Speech Recognition in React with a Speech-to-Text API

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This article details how to code a simple web application that works with the Rev.ai speech-to-text API using React. The web application will allow a user to submit an audio/video file to be transcribed by the Rev.ai API. The web app will also allow a user to stream audio using their microphone and receive real-time speech-to-text transcriptions from the Rev.ai API. Going forward the Rev.ai API will be referred to as the API.

This article details how to code a simple web application that works with the Rev.ai speech-to-text API using React. The web application will allow a user to submit an audio/video file to be transcribed by the Rev.ai API. The web app will also allow a user to stream audio using their microphone and receive real-time speech-to-text transcriptions from the Rev.ai API. Going forward the Rev.ai API will be referred to as the API.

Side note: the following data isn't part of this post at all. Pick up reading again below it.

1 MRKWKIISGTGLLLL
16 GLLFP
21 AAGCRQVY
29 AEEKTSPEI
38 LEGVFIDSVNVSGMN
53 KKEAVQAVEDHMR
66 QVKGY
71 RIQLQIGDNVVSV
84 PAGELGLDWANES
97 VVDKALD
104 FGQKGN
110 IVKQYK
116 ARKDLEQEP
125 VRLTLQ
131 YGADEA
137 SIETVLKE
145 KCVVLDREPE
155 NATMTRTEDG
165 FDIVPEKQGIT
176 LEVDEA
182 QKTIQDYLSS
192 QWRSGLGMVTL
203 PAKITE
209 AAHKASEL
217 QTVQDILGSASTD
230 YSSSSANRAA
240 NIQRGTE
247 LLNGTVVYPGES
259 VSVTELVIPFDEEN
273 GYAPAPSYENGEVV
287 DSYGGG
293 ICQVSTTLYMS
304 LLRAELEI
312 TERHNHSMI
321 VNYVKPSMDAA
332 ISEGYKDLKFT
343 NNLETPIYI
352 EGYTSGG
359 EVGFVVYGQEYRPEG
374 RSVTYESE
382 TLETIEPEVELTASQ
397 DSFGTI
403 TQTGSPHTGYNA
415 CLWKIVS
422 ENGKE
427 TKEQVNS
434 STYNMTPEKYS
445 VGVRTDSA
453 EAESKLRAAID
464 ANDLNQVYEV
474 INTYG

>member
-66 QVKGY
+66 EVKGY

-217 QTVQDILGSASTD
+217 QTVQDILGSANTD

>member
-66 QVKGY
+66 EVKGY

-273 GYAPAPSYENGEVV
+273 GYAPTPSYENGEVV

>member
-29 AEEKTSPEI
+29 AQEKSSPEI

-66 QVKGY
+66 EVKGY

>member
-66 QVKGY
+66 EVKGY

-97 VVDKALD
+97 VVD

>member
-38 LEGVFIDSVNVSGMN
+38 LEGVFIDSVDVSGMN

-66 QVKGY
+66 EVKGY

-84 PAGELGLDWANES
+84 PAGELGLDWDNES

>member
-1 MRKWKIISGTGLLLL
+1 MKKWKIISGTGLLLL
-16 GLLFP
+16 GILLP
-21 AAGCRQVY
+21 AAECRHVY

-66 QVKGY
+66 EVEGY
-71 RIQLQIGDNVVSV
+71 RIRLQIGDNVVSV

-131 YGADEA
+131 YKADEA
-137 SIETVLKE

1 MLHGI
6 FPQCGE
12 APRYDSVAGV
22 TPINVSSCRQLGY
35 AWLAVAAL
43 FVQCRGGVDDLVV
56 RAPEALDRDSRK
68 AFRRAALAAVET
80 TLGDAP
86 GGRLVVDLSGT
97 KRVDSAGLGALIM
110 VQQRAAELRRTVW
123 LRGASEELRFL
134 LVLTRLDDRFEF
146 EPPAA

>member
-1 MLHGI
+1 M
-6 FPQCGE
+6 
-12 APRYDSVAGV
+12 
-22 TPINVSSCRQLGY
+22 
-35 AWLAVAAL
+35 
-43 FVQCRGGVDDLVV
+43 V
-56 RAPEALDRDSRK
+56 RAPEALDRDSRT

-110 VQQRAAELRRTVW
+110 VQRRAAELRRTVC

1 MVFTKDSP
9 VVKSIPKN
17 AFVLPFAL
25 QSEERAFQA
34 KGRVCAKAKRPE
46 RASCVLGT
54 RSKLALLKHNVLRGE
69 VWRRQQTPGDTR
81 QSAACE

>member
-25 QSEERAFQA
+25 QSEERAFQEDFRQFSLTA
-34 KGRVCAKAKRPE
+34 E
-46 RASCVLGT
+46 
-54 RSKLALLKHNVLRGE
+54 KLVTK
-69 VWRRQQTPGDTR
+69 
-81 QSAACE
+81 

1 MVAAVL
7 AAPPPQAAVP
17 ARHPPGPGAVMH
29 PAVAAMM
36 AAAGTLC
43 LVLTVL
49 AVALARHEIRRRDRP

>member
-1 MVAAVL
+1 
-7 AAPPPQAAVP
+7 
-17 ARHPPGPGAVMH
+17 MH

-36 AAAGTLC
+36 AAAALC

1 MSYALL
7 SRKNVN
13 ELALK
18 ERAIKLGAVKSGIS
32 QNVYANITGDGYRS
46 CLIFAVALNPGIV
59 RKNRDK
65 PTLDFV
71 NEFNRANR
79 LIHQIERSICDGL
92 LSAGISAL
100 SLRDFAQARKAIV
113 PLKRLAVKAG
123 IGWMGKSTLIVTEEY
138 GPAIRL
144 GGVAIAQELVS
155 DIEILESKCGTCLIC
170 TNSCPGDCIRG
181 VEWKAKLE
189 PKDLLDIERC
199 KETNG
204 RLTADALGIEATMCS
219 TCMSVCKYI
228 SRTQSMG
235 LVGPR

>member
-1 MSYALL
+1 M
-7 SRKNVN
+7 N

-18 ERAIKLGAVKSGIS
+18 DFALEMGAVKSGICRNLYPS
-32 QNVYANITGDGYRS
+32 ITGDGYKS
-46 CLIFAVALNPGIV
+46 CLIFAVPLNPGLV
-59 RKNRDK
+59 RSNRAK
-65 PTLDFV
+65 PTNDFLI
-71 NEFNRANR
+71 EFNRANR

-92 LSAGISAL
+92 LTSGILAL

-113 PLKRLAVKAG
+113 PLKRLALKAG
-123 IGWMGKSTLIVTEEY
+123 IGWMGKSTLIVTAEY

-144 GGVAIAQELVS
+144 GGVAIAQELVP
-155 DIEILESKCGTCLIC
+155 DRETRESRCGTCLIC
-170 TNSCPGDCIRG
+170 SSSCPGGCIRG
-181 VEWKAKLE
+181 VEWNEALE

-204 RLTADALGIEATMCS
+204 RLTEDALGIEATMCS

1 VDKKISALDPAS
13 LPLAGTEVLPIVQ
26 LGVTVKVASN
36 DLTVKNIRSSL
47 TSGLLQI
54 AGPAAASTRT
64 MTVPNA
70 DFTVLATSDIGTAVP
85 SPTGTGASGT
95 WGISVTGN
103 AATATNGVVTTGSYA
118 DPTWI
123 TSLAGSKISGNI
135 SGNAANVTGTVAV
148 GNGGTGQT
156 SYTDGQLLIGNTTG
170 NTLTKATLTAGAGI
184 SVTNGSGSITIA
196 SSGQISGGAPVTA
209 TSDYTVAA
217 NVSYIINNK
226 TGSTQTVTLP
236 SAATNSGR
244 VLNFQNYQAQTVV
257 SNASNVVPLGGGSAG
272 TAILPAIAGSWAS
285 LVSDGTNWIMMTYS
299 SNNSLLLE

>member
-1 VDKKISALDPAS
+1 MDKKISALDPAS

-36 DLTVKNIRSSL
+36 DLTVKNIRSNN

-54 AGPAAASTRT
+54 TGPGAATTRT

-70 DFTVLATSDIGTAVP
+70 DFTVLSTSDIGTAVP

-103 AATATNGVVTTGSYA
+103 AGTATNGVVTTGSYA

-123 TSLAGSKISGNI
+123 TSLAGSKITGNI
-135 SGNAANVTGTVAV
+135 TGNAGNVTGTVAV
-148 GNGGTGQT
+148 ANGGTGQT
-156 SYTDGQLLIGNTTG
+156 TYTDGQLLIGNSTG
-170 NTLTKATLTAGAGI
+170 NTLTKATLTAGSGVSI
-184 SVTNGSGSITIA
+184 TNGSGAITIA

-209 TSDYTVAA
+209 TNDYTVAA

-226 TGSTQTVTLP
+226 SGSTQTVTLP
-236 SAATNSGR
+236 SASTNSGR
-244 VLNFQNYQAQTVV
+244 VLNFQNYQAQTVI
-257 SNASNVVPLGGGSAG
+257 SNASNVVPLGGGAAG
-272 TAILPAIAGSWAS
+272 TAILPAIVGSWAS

Architecture

Communication with the API is dependent on an individual’s access token which is also linked to payment information and can incur charges. For this reason, the access token should be kept secret to prevent unauthorized use. While it is technically possible to communicate with the APIs directly from the browser, browsers are not very good at keeping secrets. Using secrets and access tokens in the browser should be avoided.